CYLP Shonteia Warradoo

Taking Her Seat at the Table

An opportunity. That’s how Shonteia Warradoo’s mum presented the idea of her joining the Cape York Leaders Program. Shonteia was only in Year 6 at the time but with a little nudge from her mum, she took up a CYLP Secondary Scholarship and moved to Brisbane at the age of 13 to complete high school at Clayfield College.

“My mum mentioned the Leaders Program to me. She’s really big about opportunities and taking them as they come. She encouraged me to go for it, and I’ve been on it for five-plus years now.”

As a young boarder away from her home and family, she felt the struggle of being a minority in an unfamiliar environment.

“Going to Clayfield was a big culture shock. In primary school I was around a lot of black fullas and being removed from that and not being the dominant racial group, you feel like an outsider. There’s a lot of imposter syndrome about how you fit in.”

During these times, Shonteia learnt how to walk between and interconnect her two worlds; how to create space for herself.

“I had to be comfortable with being uncomfortable. It’s about not being afraid to speak loudly on what I feel and the opinions I hold.”

While Shonteia was at Clayfield, she received wrap-around support from her CYLP Student Support Officer, Clem, and took part in the CYLP Leadership Camps that helped her develop leadership skills and confidence.

“CYLP fosters such a sense of powerfulness in self. You go to camp every year and you’re taught about all the old people that fought for land rights and stood up for community and what they felt we deserved and so it really empowers you to be in that space with other Indigenous kids.”

When it came time to leave school, Shonteia knew she would continue with tertiary studies. With a passion for community wellbeing and Indigenous rights, Shonteia set her eyes on a Bachelor’s degree based around political science.

She now lives at Bond University’s student accommodation on the Gold Coast. Each working day, she makes the short walk from her dorm room to her classes where she completes her Preparation Program – a 12-month stepping stone to a Bachelor of Policy, Philosophy and Economics.

“Eventually, I’ll probably go into politics. I’m really passionate about fighting for what mob deserve.”

Shonteia’s Cape York connections run to the Umpila and Kuuku Ya’u peoples on the east coast close to Lockhart River. From these family lines come a number of other trailblazers who are actively involved in politics.

“I come from a lot of land activists. My aunty is a First Nations campaigner. She helped me foster that political ambition and empowered me to move into that space.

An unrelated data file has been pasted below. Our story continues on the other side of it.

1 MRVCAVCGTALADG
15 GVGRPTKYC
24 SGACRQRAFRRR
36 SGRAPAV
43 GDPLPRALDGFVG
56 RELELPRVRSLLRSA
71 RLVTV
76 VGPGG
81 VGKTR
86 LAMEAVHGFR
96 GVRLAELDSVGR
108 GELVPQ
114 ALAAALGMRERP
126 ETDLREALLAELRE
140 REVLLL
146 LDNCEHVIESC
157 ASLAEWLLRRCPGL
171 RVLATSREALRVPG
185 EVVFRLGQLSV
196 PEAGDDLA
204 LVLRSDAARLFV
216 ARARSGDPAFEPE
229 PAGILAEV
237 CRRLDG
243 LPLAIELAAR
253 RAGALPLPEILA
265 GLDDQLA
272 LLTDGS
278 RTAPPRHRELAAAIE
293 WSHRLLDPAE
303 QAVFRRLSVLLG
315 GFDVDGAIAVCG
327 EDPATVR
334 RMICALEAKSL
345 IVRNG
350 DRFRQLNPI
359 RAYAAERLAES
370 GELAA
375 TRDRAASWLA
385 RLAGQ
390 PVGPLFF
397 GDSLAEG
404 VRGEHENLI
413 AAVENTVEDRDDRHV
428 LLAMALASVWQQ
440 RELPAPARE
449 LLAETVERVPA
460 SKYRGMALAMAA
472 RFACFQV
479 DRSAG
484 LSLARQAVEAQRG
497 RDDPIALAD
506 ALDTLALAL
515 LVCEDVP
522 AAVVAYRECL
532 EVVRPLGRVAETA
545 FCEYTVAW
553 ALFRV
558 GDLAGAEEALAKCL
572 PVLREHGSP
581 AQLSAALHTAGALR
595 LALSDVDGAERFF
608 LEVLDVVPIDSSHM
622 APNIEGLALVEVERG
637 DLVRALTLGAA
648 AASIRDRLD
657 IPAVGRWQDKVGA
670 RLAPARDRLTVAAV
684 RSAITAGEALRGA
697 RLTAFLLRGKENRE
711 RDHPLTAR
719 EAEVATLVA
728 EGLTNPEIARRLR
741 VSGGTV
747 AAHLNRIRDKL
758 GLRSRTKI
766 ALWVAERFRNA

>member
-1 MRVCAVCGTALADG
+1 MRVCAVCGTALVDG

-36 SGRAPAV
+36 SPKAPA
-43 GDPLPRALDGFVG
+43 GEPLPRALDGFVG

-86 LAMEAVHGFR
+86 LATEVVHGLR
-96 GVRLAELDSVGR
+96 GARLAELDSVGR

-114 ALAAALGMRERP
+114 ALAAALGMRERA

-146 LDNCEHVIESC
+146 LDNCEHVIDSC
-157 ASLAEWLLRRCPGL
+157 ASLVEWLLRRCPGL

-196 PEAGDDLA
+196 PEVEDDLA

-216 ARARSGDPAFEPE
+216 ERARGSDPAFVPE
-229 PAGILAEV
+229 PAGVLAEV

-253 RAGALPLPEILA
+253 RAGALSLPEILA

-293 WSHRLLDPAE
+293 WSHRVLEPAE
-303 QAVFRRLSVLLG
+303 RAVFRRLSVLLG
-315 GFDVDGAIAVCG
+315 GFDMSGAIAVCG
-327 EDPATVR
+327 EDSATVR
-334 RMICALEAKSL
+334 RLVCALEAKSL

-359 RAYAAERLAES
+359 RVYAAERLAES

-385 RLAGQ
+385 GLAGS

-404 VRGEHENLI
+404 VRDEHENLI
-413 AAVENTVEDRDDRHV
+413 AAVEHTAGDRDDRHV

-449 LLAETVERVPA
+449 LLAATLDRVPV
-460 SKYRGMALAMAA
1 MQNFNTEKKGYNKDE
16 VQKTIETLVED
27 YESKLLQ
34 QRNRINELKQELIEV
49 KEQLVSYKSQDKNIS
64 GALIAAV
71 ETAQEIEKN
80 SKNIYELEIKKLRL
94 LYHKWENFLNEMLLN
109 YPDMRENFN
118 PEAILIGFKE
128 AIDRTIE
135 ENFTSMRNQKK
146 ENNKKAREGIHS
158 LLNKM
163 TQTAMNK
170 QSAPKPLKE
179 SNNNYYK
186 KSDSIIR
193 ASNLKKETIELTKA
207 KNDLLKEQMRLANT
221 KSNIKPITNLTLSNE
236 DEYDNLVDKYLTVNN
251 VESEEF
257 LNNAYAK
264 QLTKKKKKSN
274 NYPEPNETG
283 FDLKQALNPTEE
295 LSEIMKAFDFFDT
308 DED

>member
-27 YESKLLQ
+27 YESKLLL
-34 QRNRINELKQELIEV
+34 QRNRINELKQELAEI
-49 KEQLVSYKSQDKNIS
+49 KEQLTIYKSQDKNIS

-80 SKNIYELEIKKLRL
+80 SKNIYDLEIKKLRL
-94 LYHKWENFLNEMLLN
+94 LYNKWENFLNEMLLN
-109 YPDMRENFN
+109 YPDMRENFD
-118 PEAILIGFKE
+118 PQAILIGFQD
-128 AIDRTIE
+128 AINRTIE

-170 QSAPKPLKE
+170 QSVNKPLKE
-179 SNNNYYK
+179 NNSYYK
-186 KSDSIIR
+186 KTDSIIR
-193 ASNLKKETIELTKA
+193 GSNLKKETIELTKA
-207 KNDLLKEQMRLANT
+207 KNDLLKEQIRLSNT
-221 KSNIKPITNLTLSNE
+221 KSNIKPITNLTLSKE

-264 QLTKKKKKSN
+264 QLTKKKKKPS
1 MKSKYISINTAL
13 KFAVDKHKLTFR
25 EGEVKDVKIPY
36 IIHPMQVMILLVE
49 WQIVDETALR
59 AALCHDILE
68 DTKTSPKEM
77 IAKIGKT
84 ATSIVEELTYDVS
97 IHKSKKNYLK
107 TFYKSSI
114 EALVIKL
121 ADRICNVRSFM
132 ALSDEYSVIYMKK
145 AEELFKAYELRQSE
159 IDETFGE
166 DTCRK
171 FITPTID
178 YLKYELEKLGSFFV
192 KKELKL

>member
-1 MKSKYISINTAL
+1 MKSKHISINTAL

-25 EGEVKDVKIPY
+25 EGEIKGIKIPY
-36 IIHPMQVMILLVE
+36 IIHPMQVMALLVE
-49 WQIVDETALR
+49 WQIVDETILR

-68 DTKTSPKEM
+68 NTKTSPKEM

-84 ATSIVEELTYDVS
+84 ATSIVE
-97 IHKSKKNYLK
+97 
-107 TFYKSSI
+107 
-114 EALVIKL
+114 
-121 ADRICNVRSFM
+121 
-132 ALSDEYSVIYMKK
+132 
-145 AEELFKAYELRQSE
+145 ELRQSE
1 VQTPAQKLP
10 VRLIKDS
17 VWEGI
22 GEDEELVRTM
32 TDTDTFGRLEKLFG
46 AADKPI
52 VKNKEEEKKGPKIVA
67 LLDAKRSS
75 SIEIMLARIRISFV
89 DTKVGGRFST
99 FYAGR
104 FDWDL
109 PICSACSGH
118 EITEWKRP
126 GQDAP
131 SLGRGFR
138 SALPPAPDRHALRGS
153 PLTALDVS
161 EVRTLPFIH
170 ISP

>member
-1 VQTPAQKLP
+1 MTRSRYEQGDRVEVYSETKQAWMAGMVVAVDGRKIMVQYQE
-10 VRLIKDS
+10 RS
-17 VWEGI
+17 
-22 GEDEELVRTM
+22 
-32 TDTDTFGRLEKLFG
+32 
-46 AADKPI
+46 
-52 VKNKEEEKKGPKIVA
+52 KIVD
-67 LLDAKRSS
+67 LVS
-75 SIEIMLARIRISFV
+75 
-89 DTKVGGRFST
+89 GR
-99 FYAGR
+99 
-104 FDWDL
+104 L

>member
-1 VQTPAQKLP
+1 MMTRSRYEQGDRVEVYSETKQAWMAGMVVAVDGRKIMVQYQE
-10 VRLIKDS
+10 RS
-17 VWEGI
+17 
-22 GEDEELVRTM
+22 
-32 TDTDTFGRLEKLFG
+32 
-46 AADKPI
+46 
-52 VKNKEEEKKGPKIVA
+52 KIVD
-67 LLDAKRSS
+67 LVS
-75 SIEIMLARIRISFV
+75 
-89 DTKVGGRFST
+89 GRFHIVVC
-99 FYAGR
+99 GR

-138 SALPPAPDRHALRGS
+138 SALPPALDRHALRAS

“Tertiary studies aren’t for everyone, but I’ve always felt they were for me. And CYLP have been there to support me through that. My mum was the first person in her community to get a degree, so that really drove me to go into tertiary studies as well. My mum’s story really empowers me. That’s why I don’t feel too scared doing it; I have a lot more access to tools than she did, and she did it by herself. So, it’s been great to have a role model. Someone to follow in the footsteps of.”

Another strong role model for Shonteia is American political activist, philosopher, academic, scholar and author, Angela Davis. Shonteia can see Angela’s work reflected in the current undertakings of the Uluru Statement from the Heart – a movement that Shonteia is watching intently.

“We’re one of the only Commonwealth countries that don’t have a treaty with the Indigenous people. I think that speaks to a lot of the things we haven’t come to reconcile as a country. There’s talk of the Uluru Statement and a Voice to Parliament, and I think that’s one of the first steps we take towards coming together as a nation to move forward together, not as separate entities,” says Shonteia.

“After my degree, I’ll probably go into post-graduate studies. I imagine that after my studies I’ll be in a space more equipped to help people; someone who’s stronger, more resilient and has a bit more tenacity to face their problems and issues. Rather than aiming towards a place or role, I envision me growing on those qualities.”

Shonteia hopes to use her experience to positively inspire the younger generation, just as her role models have inspired her.

“I know that one day someone will trail in my tracks, and I want to do good for them. That’s part of what drives me. I have a lot more growing to do before I become the person that I want someone to emulate. Being confident and being strong in what I believe in, things I hold close to my heart, so they know that it’s okay to stand up for yourself and stick up for the things you believe in.”

But for now, Shonteia will continue to be the student and develop her knowledge of the world and fine tune the way she interacts with it.

“Angela Davis is intelligent, she’s staunch, she’s everything I would want to be. And that’s who I want to grow into: a staunch woman.”


Shonteia Warradoo
CYLP Leaders Sam, Shonteia and Alyza.



Scroll to Top